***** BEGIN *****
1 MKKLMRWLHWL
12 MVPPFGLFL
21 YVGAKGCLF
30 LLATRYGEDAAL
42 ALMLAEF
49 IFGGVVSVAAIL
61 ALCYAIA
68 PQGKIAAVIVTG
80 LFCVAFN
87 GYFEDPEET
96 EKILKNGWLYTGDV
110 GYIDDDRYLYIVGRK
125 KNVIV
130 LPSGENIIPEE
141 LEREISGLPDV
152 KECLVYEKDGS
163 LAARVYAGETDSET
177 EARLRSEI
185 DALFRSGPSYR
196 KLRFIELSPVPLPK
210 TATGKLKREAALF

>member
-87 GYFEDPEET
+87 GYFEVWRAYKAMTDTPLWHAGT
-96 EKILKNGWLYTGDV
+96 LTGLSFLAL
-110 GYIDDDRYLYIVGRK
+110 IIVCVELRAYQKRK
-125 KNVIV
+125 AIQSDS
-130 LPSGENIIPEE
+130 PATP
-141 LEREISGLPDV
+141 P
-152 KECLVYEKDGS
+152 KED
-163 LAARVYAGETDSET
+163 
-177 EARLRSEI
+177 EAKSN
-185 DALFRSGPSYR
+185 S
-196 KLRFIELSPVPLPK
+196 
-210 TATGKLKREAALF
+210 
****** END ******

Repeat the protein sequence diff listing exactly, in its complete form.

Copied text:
1 MKKLMRWLHWL
12 MVPPFGLFL
21 YVGAKGCLF
30 LLATRYGEDAAL
42 ALMLAEF
49 IFGGVVSVAAIL
61 ALCYAIA
68 PQGKIAAVIVTG
80 LFCVAFN
87 GYFEDPEET
96 EKILKNGWLYTGDV
110 GYIDDDRYLYIVGRK
125 KNVIV
130 LPSGENIIPEE
141 LEREISGLPDV
152 KECLVYEKDGS
163 LAARVYAGETDSET
177 EARLRSEI
185 DALFRSGPSYR
196 KLRFIELSPVPLPK
210 TATGKLKREAALF

>member
-87 GYFEDPEET
+87 GYFEVWRAYKAMTDTPLWHAGT
-96 EKILKNGWLYTGDV
+96 LTGLSFLAL
-110 GYIDDDRYLYIVGRK
+110 IIVCVELRAYQKRK
-125 KNVIV
+125 AIQSDS
-130 LPSGENIIPEE
+130 PATP
-141 LEREISGLPDV
+141 P
-152 KECLVYEKDGS
+152 KED
-163 LAARVYAGETDSET
+163 
-177 EARLRSEI
+177 EAKSN
-185 DALFRSGPSYR
+185 S
-196 KLRFIELSPVPLPK
+196 
-210 TATGKLKREAALF
+210 